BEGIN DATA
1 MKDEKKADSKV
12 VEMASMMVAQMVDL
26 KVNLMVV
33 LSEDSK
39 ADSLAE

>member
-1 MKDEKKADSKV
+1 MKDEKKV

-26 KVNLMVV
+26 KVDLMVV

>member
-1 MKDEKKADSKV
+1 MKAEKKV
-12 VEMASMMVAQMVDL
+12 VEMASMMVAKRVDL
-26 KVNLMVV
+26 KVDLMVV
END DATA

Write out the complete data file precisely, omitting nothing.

1 MKDEKKADSKV
12 VEMASMMVAQMVDL
26 KVNLMVV
33 LSEDSK
39 ADSLAE

>member
-1 MKDEKKADSKV
+1 MKDEKKV

-26 KVNLMVV
+26 KVDLMVV

>member
-1 MKDEKKADSKV
+1 MKAEKKV
-12 VEMASMMVAQMVDL
+12 VEMASMMVAKRVDL
-26 KVNLMVV
+26 KVDLMVV